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Front Microbiol. 2016 Jun 15;7:925. doi: 10.3389/fmicb.2016.00925. eCollection 2016.

Bifidobacteria and Their Role as Members of the Human Gut Microbiota.

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Alimentary Pharmabiotic Centre and School of Microbiology, University College Cork Cork, Ireland.


Members of the genus Bifidobacterium are among the first microbes to colonize the human gastrointestinal tract and are believed to exert positive health benefits on their host. Due to their purported health-promoting properties, bifidobacteria have been incorporated into many functional foods as active ingredients. Bifidobacteria naturally occur in a range of ecological niches that are either directly or indirectly connected to the animal gastrointestinal tract, such as the human oral cavity, the insect gut and sewage. To be able to survive in these particular ecological niches, bifidobacteria must possess specific adaptations to be competitive. Determination of genome sequences has revealed genetic attributes that may explain bifidobacterial ecological fitness, such as metabolic abilities, evasion of the host adaptive immune system and colonization of the host through specific appendages. However, genetic modification is crucial toward fully elucidating the mechanisms by which bifidobacteria exert their adaptive abilities and beneficial properties. In this review we provide an up to date summary of the general features of bifidobacteria, whilst paying particular attention to the metabolic abilities of this species. We also describe methods that have allowed successful genetic manipulation of bifidobacteria.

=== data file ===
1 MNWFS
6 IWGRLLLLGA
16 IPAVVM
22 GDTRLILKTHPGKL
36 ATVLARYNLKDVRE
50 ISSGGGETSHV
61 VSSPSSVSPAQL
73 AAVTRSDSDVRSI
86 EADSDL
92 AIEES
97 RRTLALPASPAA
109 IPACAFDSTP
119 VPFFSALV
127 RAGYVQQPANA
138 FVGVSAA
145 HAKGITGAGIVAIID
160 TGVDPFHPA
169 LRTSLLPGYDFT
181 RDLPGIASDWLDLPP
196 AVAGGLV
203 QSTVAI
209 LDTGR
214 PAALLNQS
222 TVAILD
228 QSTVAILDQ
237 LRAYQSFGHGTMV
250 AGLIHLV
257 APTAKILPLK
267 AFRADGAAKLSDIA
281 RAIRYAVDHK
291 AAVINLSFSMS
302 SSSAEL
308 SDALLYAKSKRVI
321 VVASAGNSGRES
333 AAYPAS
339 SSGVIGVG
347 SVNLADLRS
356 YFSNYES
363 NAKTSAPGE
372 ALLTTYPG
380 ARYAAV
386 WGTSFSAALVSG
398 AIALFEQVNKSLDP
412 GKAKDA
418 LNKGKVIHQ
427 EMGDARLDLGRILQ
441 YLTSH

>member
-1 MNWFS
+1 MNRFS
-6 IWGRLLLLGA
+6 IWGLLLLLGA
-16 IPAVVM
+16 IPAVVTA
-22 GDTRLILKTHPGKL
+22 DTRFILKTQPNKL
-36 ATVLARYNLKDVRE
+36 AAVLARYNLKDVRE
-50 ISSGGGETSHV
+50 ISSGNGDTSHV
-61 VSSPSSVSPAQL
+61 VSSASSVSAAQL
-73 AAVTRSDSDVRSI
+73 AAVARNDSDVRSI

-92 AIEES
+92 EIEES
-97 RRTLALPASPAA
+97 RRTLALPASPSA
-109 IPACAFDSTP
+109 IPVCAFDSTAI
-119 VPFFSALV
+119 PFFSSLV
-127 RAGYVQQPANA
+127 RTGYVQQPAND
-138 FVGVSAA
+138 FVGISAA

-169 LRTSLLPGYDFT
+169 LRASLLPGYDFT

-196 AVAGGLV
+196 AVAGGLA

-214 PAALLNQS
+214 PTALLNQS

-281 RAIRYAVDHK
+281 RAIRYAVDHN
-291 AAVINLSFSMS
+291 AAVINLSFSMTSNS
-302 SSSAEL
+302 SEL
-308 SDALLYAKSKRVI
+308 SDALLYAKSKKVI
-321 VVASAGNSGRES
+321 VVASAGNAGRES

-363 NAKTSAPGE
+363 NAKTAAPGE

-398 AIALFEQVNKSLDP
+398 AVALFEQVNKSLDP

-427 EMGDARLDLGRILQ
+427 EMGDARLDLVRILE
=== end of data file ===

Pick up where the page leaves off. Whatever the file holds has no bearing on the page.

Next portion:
Bifidobacterium; carbohydrate metabolism; genetic modification; microbe-host interaction; probiotics

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